John Michael McDonagh's War On Everyone sees him leaving Ireland for a cop-buddy film set in New Mexico, with Michael Peña and Alexander Skarsgård filling the screen instead of Brendan Gleeson. It's certainly not The Guard.
Some other flicks may take their time in finding their way into your local cinema but will be worth the wait. These include Austin director Greg Kwedar's assured debut Transpecos, about three US border guards, and Hunter-Gatherer, Josh Locy's sweet tale about ex-con Ashley Douglas (brilliantly played by Andre Royo) returning to his old neighbourhood.
The small screen
SXSW is where the big TV networks increasingly come to premiere new shows or promote returning favourites.
The biggest noise this week was around the adaptation of Garth Ennis and Steve Dillon's Preacher comic book for TV by Seth Rogen, Evan Goldberg and Sam Catlin.
There’s a strong performance from Dominic Cooper as the preacher in a small Texas town dealing with matters of life, death and demons, but the real show-stealer is Ruth Negga as his kick-ass ex Tulip O’Hare. However, the less said about Joe Gilgun’s atrocious begorrah accent in his role as Irish vampire Cassidy the better.
Other shows getting attention in Austin included millennial comedy Search Party, another comic book adaptation Outcast, threesome comedy drama You Me Her and Baz Luhrmann's series on 1970s New York hip-hop The Get Down, which writer Nelson George spoke about at length in his keynote. The best promo by far had to be the recreation of the Fun Society amusement arcade to plug the new season of Mr Robot.
Ben Medlock, co-founder of SwiftKey.com, and linguist Gretchen McCulloch are the people with all the answers when it comes to analysing the linguistic secrets of millions of emoji sent every day of the week.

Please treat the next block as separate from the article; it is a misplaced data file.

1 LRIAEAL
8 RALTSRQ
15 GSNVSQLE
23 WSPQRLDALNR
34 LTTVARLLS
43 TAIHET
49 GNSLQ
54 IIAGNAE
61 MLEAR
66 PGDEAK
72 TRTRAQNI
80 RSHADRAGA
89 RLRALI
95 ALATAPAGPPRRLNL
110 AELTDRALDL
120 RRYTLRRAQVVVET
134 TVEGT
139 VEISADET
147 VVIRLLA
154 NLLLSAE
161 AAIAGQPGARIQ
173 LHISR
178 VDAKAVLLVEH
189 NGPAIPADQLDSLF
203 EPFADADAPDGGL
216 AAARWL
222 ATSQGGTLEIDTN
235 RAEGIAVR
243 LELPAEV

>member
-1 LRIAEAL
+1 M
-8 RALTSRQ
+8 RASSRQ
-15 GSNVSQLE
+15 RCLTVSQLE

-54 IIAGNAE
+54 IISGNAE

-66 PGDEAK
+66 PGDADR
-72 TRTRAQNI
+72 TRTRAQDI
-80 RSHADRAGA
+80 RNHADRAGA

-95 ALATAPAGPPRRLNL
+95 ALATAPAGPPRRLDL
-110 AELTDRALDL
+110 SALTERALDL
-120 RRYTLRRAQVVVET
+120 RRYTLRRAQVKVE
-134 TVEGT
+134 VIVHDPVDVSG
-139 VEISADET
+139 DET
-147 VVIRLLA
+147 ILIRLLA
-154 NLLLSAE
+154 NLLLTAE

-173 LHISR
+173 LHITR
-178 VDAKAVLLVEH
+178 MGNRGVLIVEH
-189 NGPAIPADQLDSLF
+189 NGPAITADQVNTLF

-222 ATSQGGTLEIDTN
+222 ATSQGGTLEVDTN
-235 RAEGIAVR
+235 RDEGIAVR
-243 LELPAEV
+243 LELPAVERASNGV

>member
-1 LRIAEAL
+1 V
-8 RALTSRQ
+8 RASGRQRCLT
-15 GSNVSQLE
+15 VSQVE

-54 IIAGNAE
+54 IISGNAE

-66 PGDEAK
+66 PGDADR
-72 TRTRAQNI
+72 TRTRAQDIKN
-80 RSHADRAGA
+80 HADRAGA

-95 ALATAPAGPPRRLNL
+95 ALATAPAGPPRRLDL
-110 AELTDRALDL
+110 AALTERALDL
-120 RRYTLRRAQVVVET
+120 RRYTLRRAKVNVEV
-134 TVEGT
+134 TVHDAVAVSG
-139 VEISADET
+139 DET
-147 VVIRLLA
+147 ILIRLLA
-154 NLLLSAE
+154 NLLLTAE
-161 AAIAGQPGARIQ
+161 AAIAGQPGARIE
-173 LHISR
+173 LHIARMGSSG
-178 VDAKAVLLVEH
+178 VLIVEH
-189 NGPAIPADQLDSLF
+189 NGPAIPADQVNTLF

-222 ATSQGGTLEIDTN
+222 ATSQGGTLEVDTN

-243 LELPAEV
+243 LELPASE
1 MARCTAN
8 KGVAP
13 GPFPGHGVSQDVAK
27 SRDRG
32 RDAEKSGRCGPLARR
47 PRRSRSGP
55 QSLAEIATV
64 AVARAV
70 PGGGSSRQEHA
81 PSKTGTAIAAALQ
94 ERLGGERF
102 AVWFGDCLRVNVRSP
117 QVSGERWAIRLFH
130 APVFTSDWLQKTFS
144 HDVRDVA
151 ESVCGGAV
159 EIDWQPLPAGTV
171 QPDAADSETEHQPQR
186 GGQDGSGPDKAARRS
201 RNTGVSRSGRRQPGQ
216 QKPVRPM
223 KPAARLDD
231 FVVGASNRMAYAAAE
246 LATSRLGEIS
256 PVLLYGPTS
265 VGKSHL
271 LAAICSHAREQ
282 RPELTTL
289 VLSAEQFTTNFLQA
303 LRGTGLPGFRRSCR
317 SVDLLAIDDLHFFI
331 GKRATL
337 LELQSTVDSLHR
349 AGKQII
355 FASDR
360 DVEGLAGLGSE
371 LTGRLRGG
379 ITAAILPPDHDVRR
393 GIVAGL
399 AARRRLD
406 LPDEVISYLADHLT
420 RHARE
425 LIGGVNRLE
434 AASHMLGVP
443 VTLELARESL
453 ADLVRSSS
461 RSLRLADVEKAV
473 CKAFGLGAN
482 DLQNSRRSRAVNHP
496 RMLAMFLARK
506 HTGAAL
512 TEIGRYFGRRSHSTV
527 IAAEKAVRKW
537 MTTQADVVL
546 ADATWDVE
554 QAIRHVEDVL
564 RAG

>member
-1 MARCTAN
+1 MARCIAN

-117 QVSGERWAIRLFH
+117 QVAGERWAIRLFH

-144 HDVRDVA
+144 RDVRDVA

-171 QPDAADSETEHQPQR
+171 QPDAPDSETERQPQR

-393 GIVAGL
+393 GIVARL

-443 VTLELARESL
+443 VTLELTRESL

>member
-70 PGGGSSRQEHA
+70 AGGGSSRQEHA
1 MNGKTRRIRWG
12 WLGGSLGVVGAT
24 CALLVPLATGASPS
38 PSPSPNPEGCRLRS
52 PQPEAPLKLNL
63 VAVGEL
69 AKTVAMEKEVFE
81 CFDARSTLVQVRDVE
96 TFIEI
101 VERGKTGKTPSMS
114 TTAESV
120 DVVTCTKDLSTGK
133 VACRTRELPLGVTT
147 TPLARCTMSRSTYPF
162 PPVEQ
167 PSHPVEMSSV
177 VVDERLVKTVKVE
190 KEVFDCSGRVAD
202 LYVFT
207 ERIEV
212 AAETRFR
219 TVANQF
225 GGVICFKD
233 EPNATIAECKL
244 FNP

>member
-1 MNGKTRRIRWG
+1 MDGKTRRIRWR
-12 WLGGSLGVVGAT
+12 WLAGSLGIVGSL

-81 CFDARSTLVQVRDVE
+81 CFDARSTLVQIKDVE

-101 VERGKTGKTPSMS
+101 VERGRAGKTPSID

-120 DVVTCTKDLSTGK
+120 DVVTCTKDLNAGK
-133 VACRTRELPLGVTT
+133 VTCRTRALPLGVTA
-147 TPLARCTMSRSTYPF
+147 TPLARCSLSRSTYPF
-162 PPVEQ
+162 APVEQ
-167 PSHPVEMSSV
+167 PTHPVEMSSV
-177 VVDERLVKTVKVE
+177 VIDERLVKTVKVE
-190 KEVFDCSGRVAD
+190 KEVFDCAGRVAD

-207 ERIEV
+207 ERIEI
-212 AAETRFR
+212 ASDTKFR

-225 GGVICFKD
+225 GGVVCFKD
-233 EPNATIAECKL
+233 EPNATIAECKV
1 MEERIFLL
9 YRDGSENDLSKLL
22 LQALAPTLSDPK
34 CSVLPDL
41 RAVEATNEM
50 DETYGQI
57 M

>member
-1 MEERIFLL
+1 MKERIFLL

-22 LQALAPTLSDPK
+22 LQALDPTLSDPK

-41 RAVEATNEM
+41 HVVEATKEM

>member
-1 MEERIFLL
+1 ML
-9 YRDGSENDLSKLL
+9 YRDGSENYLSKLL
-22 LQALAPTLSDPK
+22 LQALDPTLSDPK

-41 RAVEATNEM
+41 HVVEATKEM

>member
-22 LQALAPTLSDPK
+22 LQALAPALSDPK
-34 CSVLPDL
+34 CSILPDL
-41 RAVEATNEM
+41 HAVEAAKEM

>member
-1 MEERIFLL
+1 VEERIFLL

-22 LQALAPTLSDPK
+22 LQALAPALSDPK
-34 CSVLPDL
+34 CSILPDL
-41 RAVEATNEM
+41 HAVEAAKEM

Their presentation produced such interesting finds as: 70 per cent of all emoji use is the positive smiling face; emoji has become a widespread informal written language that was hitherto absent; and there’s a huge difference in the emoji used from country to country.
One of the most fascinating panels on the SouthBites food strand was New York restaurateur Danny Meyer talking about how he has eliminated tipping at his establishments.
He talked about how tipping had its roots in post-slavery racial discrimination as a way for bosses to avoid paying employees. Meyer said he had to convince staff, customers and investors that this policy would work and that increased prices to make sure staff got paid properly would not have an adverse effect on the bottom line.
So far, it’s going well and Meyer says he now has more staff wanting to work for him.
There was a lot of talk at SXSW about driverless vehicles. Aside from Google's Chris Urmson talking about what's going on with that company's self-driving car project (including what happened recently when a Google car hit a bus), there were also some fascinating panels and sessions about the challenges and advantages which driverless cars will bring for citizens and cities in the future.
The days of being stuck driving for an hour on the M50 in a traffic snarl-up may be coming to a close.